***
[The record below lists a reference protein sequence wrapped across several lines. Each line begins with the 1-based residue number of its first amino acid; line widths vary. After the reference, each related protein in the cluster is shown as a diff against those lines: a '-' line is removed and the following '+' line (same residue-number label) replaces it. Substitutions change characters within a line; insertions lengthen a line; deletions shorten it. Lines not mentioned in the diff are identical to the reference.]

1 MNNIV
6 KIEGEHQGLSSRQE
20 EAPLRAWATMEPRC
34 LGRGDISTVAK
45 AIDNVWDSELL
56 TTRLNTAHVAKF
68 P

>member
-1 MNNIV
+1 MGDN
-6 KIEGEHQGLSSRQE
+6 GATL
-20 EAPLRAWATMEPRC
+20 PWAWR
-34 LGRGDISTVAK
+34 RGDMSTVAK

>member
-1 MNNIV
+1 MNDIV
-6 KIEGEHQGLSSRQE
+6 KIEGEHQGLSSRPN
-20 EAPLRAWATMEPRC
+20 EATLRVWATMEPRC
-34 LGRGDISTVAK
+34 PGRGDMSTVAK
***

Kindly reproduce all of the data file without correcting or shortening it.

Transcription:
[The record below lists a reference protein sequence wrapped across several lines. Each line begins with the 1-based residue number of its first amino acid; line widths vary. After the reference, each related protein in the cluster is shown as a diff against those lines: a '-' line is removed and the following '+' line (same residue-number label) replaces it. Substitutions change characters within a line; insertions lengthen a line; deletions shorten it. Lines not mentioned in the diff are identical to the reference.]

1 MNNIV
6 KIEGEHQGLSSRQE
20 EAPLRAWATMEPRC
34 LGRGDISTVAK
45 AIDNVWDSELL
56 TTRLNTAHVAKF
68 P

>member
-1 MNNIV
+1 MGDN
-6 KIEGEHQGLSSRQE
+6 GATL
-20 EAPLRAWATMEPRC
+20 PWAWR
-34 LGRGDISTVAK
+34 RGDMSTVAK

>member
-1 MNNIV
+1 MNDIV
-6 KIEGEHQGLSSRQE
+6 KIEGEHQGLSSRPN
-20 EAPLRAWATMEPRC
+20 EATLRVWATMEPRC
-34 LGRGDISTVAK
+34 PGRGDMSTVAK